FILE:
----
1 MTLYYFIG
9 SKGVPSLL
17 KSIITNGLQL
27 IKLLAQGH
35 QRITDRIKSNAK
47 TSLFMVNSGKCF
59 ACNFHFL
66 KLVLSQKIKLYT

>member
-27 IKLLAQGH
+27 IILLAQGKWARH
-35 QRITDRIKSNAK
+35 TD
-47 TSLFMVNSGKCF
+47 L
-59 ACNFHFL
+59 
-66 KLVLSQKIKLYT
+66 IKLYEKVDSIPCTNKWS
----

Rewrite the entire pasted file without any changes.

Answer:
1 MTLYYFIG
9 SKGVPSLL
17 KSIITNGLQL
27 IKLLAQGH
35 QRITDRIKSNAK
47 TSLFMVNSGKCF
59 ACNFHFL
66 KLVLSQKIKLYT

>member
-27 IKLLAQGH
+27 IILLAQGKWARH
-35 QRITDRIKSNAK
+35 TD
-47 TSLFMVNSGKCF
+47 L
-59 ACNFHFL
+59 
-66 KLVLSQKIKLYT
+66 IKLYEKVDSIPCTNKWS